Stacey Hill, Senior Manager for the local ACS Relay for Life, praised local Relay volunteers saying that, “when you volunteer you vote everyday about the kind of community you want to live in.” She shared her own personal experience with cancer as did Courtney Baker, the local ACS staff partner for Relay.
Organizers of the kick-off dinner emphasized the programs funded through Relay for Life, including the “Look Good Feel Better” program which was described by Pat Bruce from ACS.
According to the ACS, “Cancer can rob a woman of her energy, appetite, and strength, but it doesn’t have to take away her self confidence. Look Good Feel Better is a free program that teaches beauty techniques to women in active treatment to help them combat the appearance-related side effects of cancer treatment.”
Cancer patients learn how to use wigs, turbans, scarves, and even t-shirts to overcome the effects of radiation and chemotherapy. They receive make-up kits with over $250 worth of products donated by the cosmetic industry and are taught the techniques for using them by beauty professionals.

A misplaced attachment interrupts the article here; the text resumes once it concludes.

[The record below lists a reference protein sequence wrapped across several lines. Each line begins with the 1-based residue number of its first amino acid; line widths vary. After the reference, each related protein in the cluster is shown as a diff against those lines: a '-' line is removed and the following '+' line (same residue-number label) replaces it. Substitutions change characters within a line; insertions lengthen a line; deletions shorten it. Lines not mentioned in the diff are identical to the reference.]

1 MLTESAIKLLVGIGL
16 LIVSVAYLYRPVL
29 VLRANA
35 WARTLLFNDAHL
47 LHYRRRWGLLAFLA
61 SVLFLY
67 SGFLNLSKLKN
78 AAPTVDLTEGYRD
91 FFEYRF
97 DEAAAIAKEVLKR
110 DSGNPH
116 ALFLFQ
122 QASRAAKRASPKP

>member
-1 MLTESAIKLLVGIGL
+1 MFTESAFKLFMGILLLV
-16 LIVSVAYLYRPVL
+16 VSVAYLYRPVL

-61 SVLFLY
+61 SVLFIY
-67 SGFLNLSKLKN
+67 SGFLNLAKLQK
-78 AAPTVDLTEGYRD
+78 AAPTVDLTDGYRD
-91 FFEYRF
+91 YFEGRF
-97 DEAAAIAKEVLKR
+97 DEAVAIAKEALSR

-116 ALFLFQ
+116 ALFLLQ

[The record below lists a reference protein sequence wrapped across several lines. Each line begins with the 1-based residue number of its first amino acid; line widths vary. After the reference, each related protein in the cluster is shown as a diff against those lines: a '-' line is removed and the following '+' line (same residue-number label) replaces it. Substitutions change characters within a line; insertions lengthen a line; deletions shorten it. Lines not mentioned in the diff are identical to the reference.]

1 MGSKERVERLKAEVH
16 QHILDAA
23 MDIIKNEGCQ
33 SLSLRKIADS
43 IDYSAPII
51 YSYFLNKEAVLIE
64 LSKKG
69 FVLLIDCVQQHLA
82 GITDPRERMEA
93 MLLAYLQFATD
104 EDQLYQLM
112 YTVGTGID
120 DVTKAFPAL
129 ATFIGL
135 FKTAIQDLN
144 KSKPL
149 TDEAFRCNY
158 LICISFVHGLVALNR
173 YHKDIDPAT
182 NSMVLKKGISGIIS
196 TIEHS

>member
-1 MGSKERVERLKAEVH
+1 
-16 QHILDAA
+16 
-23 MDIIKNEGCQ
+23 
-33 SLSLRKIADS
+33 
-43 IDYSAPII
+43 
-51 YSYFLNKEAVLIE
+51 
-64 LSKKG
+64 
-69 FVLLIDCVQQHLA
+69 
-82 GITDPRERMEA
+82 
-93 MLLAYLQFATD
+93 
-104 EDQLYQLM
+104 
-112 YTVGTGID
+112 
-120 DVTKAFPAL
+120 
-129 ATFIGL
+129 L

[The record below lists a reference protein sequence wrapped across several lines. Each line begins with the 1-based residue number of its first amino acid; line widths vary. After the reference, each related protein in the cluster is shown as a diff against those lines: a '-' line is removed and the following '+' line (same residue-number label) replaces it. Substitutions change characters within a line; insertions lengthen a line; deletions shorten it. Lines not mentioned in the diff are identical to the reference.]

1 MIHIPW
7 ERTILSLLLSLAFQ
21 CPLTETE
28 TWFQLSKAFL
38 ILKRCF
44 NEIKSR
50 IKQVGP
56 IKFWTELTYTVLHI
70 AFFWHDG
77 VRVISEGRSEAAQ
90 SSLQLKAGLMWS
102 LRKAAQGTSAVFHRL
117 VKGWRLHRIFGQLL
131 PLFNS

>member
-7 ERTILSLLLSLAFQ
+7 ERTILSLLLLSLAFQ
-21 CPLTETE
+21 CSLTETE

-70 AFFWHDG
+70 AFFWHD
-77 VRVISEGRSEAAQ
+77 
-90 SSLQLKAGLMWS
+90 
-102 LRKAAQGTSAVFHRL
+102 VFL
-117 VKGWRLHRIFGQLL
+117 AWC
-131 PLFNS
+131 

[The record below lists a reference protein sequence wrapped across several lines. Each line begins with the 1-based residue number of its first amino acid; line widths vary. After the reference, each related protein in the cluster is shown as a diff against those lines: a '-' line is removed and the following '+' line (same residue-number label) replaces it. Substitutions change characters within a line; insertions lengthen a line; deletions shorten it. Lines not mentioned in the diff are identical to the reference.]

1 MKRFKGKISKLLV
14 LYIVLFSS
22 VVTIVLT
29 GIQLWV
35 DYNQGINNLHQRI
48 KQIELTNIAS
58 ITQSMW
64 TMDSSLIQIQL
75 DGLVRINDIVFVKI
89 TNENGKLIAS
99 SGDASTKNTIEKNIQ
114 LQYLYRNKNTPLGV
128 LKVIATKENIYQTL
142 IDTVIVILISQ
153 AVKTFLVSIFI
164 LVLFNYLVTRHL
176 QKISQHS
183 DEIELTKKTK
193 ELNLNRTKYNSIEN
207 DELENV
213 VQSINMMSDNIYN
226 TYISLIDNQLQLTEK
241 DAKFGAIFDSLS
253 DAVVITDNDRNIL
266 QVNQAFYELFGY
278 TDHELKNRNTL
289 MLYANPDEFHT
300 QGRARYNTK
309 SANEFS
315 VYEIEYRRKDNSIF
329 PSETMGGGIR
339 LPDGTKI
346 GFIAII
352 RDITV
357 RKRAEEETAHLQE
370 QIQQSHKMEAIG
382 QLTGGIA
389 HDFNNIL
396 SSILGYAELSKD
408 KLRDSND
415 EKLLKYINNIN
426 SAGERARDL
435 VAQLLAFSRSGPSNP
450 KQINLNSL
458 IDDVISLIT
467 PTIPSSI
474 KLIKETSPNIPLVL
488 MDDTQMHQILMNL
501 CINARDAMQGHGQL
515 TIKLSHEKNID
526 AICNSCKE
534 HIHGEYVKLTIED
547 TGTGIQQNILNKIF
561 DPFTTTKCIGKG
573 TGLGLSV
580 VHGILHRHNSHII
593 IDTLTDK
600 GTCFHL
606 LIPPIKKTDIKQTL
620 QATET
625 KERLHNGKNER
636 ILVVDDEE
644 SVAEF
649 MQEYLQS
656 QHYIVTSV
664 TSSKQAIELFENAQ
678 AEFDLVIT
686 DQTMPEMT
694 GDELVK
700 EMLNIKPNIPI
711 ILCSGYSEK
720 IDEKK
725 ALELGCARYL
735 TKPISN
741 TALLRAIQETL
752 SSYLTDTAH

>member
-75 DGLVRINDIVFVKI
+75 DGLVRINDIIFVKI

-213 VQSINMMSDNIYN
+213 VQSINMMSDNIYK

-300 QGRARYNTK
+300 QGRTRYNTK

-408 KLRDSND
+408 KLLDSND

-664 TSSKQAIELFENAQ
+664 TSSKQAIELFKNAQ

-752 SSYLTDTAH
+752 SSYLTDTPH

During cancer treatments, beauty professionals in the Look Good Feel Better program help with skin care and make-up application, advice on wig selection and wig care, dry skin and discolored nails, and style tips.
Bruce said that professionals in the field noticed that cancer patients seemed to feel better when they were given the tools to improve their physical appearance. That led to development of the program which is “product neutral, non-medical, and free.”
Bruce said her philosophy has always been, “If you feel bad, put some make-up on—at least a little blush, lipstick, and maybe some mascara.” She told the volunteers that years ago she realized that using her skills in helping women struck by cancer with their appearance was “something I personally can do to help.”
Look Good Feel Better programs are scheduled on a monthly basis at Lewis-Gale Medical Center, the ACS office at Colonnade Park off of Route 419 in Roanoke, and at New Horizons Healthcare on Melrose Avenue.